U.S.-India Ties Remain Strong

By Rupakjyoti Borah

Putting an end to much speculation, the Indian government recently announced that it had shortlisted the Eurofighter Typhoon and Dassault's Rafale for the Indian Air Force's mammoth $10 billion deal for 126 Medium Multi-Role Combat Aircraft. This means that both American aircrafts, the Boeing F/A-18 Super Hornet and Lockheed Martin's F16IN Super Viper, have failed to make it on the IAF's shortlist. Besides the two American aircraft, the two other failed bids were those from Sweden's Gripen and the Russian MiG35.

The very next day, U.S. Ambassador to India Timothy Roemer resigned, setting tongues wagging. While the Ambassador cited "personal, professional, and family considerations" for the resignation, he had in the past made the selection of an American aircraft in the MMRCA deal as a sort of "litmus test" for the emerging Indo-U.S. relationship - which did not go over well with many in India.

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However, there are many other considerations that are seen as been responsible for the Indian government choosing the European aircrafts over the other bids. Firstly, as far as Lockheed Martin's F-16 is concerned, one of its main drawbacks is that it is also in service with the Pakistan Air Force.

Secondly, in the recent days, the Manmohan Singh government has been on the back foot over a series of WikiLeaks disclosures which painted the government as being too close to and unwilling to go against the Americans. Some of the cables sent in September 2005 indicate that India's decision to vote with the U.S. against Iran at the International Atomic Energy Agency had in fact been coached by Washington. These cables have provided fresh fodder to the Indian opposition, who already had the government on the mat over a series of scams that have been unearthed recently.

Thirdly, India's booming economy has ensured that the government is flush with cash, which in turn has allowed it the geopolitical leverage to push its national interests hard. At the recent Brazil, Russia, India, China and South Africa (BRICS) summit in Sanya, China, these countries - including India - passed a resolution supporting "the reform and improvement of the international monetary system, with a broad-based international reserve currency system providing stability and certainty".

Fourthly, as India's rejection of the MiG-35 shows, the Indian Air Force's needs have been given primacy over political and strategic interests. By rejecting the MiG-35, India has indicated that although it has a range of Russian aircraft in its ranks, it now wants to diversify its inventory.

However, this is not the end of the road as far as Indo-U.S. defense cooperation is concerned. During the last few years, the United States has sold aircrafts like Boeing Business Jets and Long Term Maritime Patrol Aircraft to India. Lockheed Martin has sold C-130J Super Hercules tactical transport aircraft to the IAF, while the Indian Navy has bought the Landing Ship Dock USS Trenton - rechristened INS Jalashwa.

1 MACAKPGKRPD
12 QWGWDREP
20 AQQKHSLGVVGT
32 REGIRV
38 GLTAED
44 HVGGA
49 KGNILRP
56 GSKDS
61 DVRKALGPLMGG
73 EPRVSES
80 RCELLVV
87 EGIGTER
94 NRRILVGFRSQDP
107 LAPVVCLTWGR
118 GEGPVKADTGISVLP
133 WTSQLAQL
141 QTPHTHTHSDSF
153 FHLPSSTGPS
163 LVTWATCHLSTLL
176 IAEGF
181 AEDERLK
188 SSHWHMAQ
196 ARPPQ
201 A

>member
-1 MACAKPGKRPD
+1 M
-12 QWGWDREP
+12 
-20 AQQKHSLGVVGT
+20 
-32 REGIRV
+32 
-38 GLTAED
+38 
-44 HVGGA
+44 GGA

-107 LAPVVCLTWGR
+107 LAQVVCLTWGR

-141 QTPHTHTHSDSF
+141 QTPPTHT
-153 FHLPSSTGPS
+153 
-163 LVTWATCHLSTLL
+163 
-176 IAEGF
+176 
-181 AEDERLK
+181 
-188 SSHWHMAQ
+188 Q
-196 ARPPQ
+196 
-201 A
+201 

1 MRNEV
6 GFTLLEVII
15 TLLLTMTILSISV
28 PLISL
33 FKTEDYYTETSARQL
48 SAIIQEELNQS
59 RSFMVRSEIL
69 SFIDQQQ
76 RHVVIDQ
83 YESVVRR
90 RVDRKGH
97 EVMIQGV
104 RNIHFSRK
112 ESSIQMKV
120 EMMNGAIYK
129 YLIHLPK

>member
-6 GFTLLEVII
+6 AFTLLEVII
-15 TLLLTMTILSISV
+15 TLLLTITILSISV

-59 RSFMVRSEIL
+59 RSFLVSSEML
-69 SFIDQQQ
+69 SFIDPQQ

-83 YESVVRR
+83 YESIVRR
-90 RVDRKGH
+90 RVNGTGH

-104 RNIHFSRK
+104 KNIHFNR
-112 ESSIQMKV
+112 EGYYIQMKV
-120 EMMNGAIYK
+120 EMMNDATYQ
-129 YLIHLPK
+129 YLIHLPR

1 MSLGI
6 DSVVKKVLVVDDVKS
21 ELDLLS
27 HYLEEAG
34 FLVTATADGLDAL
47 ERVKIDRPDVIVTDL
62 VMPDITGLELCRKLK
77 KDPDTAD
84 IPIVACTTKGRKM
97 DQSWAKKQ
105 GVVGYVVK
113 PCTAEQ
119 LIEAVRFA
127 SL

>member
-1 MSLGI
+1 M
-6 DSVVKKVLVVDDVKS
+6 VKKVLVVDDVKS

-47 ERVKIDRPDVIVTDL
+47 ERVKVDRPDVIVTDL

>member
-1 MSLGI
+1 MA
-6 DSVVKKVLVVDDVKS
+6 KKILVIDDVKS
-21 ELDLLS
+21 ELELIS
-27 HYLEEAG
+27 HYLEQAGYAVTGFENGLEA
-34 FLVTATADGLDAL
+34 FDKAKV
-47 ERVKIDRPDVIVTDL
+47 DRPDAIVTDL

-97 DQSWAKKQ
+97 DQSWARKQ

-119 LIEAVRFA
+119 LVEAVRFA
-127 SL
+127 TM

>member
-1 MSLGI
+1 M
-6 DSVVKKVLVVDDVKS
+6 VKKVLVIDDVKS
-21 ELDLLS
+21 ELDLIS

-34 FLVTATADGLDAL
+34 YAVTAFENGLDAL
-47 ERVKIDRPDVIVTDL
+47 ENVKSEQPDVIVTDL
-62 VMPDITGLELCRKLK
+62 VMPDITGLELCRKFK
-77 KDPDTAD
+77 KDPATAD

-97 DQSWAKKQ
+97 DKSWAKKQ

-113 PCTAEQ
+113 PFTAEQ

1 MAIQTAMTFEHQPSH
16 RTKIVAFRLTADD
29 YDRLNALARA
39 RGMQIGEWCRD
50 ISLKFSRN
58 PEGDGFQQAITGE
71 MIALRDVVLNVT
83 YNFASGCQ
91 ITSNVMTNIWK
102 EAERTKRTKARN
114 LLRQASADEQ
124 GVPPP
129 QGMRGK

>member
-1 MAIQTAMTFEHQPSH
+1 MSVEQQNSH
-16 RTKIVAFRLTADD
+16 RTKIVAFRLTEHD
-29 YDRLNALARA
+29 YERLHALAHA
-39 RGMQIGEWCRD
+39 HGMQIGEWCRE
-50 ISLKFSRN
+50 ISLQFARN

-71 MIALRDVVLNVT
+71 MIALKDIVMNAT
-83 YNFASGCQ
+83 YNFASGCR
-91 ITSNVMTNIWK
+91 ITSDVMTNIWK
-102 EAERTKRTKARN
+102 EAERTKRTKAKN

There are many areas of strategic complementarity between India and the U.S. Afghanistan is a prime example, since both countries have an interest in seeing that the Taliban is kept out of the power structure in Kabul. Though India has not committed boots on the ground in Afghanistan, it has helped rebuild the country with a bilateral assistance programme of around $2 billion.

There are, however, a couple of sore points in the strategic ties. India is miffed over what it perceives as America's overindulgence of Pakistan, while knowing very well that Pakistan is running with the hares and hunting with the hounds. Another area of contending interests is Myanmar (or Burma). While the U.S. wants India to speak up for democracy in Myanmar, India would be wary of doing this, since it does not want Myanmar's generals to cosy up further to China. India also abstained from voting on the recent UNSC Resolution 1973, which authorised airstrikes on Libya.

India and the United States are bound to have differences on some issues, just as any two other countries might. However, it is important not to miss the wood for the trees. Ambassador Roemer's resignation at this juncture is sure to send some wrong signals, but his tenure will be remembered for President Obama's visit to India last year, where he had voiced America's support for India's permanent Security Council bid. The aircraft deal is just one of the many bids that American defense majors can try for in the coming years, and although Boeing and Lockheed Martin lost out in this particular bid, "one swallow does not a summer make".

Dr. Rupakjyoti Borah is a Senior Lecturer at the Department of Geopolitics and International Relations, Manipal University, India. He was a Visiting Fellow at the Centre of International Studies, University of Cambridge, U.K., in 2009. The views expressed are his own.

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